Jan. 11 Open Letter of concern about persistent inaction

January 11, 2024

Sent to President Kornbluth and other members of the administration

In the past three months, MIT Jewish alumni, including the MIT JAA (MIT Jewish Alumni Alliance), have sent numerous open letters to MIT President Sally Kornbluth and the MIT administration, asking them to take concrete measures to combat antisemitism on campus. All these letters have been ignored by the MIT administration. 

Instead, the January 3rd statement of President Kornbluth outlining steps to address antisemitism establishes a series of bureaucratic committees to delay and to dilute any concrete action. For example, rather than confirm that students who participated in the November 9, 2023 protest and deliberately violated MIT rules have been appropriately disciplined, President Kornbluth’s statement indicated that a new faculty committee has been tasked with examining policy areas that deal with free expression. Similarly, rather than confirm that a group of DEI officers dismissed multiple valid complaints from Jewish students and instead publicly supported antisemitic behavior by endorsing genocidal slogans, President Kornbluth announced the unveiling of a new Vice President position for Equity and Inclusion. Rather than address a faculty member writing that the protesters’ calling for an intifada–an implied death threat to Jews– have “given [him] hope for the future,” President Kornbluth said nothing.

There is no sign this threatening environment will end. An antisemitic and MIT-funded student group, CAA, is threatening “stronger and even bigger” measures in the spring semester to “make sure that there will be no business as usual at MIT until Palestine is free, from the river to the sea.” Unless MIT is willing to step up and address these misguided and blatantly antisemitic behaviors and beliefs, Jewish students will continue to face intimidation from outside and inside the classroom.

Because MIT’s spring semester is due to begin on February 5, 2024, and we believe the threats to MIT students are real, the Executive Committee, on behalf of the MIT JAA, requests that President Kornbluth ensure the numbered action items below are implemented by the start of spring semester:

1) In view of the short time frame, schedule an in-person meeting between the MIT JAA Executive Committee and MIT Administration and Corporation leadership in time to begin implementation of measures that will ensure, by the start of the spring semester, a protective and supportive environment for all members of the Jewish community on the MIT campus.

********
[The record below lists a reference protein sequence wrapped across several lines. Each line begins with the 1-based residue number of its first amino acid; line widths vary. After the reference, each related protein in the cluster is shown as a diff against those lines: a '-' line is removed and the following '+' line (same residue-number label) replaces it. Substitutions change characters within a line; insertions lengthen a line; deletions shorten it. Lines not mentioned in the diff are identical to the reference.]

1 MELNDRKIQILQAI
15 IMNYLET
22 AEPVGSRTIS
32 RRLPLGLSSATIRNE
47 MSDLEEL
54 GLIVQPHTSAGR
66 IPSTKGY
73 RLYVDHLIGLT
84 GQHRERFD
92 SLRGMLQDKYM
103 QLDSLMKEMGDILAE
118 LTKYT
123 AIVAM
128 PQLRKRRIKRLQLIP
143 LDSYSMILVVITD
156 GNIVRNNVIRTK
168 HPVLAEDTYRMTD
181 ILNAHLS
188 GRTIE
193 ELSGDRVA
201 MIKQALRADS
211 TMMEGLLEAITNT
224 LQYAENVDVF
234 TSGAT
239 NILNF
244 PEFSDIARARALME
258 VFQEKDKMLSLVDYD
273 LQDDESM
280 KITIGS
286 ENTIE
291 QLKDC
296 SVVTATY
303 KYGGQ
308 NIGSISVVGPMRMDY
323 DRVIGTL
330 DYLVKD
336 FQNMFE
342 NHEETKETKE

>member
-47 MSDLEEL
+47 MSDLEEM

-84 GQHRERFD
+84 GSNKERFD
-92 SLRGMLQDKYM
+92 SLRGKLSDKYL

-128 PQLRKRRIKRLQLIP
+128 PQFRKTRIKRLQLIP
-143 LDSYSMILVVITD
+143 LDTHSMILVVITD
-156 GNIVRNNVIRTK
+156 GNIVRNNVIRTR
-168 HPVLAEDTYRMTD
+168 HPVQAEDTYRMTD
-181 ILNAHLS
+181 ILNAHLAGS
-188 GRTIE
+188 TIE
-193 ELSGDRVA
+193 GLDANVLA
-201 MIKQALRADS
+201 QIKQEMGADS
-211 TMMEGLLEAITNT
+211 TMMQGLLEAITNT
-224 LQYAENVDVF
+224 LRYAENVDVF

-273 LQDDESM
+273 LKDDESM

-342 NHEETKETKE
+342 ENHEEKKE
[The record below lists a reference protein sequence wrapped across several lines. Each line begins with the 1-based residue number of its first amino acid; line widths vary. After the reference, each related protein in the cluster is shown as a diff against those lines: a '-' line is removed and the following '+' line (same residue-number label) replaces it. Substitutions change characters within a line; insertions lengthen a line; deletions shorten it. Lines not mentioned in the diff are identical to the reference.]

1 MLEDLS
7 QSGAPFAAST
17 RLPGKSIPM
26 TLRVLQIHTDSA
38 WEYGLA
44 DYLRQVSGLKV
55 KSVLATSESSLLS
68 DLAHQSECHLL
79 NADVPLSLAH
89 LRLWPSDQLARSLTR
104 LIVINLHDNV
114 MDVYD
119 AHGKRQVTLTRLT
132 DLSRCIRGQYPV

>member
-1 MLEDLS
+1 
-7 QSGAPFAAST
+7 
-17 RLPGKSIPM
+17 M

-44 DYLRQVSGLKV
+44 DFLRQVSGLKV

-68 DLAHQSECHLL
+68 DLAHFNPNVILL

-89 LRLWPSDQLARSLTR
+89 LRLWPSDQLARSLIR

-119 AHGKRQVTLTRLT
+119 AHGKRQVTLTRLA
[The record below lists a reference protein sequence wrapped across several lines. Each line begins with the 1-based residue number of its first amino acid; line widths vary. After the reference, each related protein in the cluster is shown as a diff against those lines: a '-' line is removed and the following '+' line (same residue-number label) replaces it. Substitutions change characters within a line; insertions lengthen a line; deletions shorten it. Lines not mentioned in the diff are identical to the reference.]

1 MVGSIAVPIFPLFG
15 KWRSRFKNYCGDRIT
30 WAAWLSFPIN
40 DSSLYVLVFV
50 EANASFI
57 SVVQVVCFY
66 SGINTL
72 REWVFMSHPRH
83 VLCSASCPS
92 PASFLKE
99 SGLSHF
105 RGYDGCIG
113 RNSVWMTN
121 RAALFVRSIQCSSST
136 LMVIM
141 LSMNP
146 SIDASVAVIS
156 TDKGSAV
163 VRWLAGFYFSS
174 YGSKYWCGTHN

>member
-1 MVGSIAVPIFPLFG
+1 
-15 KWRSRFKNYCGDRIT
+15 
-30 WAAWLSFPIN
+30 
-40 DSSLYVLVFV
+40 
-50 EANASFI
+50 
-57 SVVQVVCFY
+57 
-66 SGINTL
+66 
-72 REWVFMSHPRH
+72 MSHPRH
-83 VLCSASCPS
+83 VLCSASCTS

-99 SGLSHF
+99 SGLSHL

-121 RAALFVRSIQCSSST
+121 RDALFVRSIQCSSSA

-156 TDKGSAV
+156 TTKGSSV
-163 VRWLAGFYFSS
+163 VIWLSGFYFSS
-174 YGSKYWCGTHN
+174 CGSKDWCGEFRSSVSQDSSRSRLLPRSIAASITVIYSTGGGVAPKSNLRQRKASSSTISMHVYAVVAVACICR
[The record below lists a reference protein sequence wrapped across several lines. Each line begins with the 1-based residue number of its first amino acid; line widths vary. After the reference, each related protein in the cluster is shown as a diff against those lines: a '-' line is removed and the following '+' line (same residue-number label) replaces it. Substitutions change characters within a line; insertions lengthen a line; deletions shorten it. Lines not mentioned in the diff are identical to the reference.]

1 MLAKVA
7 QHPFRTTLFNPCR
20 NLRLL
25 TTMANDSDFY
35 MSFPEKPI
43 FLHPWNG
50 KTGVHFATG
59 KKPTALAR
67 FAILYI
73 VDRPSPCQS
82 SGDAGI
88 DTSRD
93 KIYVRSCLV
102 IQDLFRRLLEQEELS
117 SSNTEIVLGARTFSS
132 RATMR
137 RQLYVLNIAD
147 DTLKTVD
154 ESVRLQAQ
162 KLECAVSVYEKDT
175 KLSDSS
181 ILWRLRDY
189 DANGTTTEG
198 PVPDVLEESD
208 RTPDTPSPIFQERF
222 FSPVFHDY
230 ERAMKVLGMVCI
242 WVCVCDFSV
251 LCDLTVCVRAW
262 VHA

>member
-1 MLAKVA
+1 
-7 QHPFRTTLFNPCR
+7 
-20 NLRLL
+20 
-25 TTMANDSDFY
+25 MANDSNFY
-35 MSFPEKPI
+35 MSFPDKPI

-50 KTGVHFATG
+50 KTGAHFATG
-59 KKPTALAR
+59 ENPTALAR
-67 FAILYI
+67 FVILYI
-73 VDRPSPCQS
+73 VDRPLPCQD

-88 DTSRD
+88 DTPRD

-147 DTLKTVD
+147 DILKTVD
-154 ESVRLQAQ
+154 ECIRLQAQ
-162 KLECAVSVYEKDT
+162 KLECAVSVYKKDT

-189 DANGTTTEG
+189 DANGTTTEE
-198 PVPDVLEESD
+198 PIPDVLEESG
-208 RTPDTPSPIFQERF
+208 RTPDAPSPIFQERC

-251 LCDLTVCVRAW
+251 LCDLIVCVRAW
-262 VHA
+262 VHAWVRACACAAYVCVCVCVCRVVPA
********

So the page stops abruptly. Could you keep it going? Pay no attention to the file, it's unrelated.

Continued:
2) Given the number of antisemitic acts on campus, create a dedicated task force focusing solely on the current antisemitism crisis on campus.

3) Restore effective deterrence by appropriately disciplining students who purposely violate MIT policy. At the same time, appropriately discipline DEI officers who ignore complaints by Jewish students. MIT remains an outlier by not yet having disciplined students who violated its policies, even after explicit warnings were issued to them. In addition, MIT should be more transparent about the disciplinary process and the results.

4) Make clear that calls for Jewish genocide are unacceptable and will not be tolerated. This includes statements by MIT students, faculty, and staff that have praised the terroristic attack on October 7th and cheered the death (and in some cases, rape and torture) of Jews. President Kornbluth should formally apologize for her widely criticized congressional testimony of December 5, 2023.

The Jewish people’s memory of enduring one of the worst genocides in history is still fresh in our collective consciousness. This issue is not an academic or legal exercise for us. Our genocide unfolded in the wake of world-class German universities of MIT’s caliber turning their backs on us. Our conscience will not allow us to remain silent if we see MIT follow a similar path. 

The absence of calls for the resignation of specific individuals, including President Kornbluth, is not a sign of support but rather an understanding that MIT’s tolerance of antisemitism on its campus is a deep and pervasive problem that goes well beyond a single person. We are committed to ensuring a safe and supportive learning environment for all students on campus.